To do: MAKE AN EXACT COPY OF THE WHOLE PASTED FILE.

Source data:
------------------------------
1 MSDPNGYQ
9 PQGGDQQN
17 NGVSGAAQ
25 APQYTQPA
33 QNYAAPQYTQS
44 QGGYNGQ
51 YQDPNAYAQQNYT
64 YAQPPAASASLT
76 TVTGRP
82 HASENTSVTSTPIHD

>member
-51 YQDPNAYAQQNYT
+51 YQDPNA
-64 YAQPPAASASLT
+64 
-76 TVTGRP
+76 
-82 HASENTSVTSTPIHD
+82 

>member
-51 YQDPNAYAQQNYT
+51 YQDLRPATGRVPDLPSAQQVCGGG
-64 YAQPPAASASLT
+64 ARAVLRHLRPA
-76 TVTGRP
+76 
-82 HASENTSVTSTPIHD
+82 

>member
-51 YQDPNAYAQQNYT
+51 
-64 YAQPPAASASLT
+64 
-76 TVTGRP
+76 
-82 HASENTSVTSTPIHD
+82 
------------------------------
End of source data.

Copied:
1 MSDPNGYQ
9 PQGGDQQN
17 NGVSGAAQ
25 APQYTQPA
33 QNYAAPQYTQS
44 QGGYNGQ
51 YQDPNAYAQQNYT
64 YAQPPAASASLT
76 TVTGRP
82 HASENTSVTSTPIHD

>member
-51 YQDPNAYAQQNYT
+51 YQDPNA
-64 YAQPPAASASLT
+64 
-76 TVTGRP
+76 
-82 HASENTSVTSTPIHD
+82 

>member
-51 YQDPNAYAQQNYT
+51 YQDLRPATGRVPDLPSAQQVCGGG
-64 YAQPPAASASLT
+64 ARAVLRHLRPA
-76 TVTGRP
+76 
-82 HASENTSVTSTPIHD
+82 

>member
-51 YQDPNAYAQQNYT
+51 
-64 YAQPPAASASLT
+64 
-76 TVTGRP
+76 
-82 HASENTSVTSTPIHD
+82 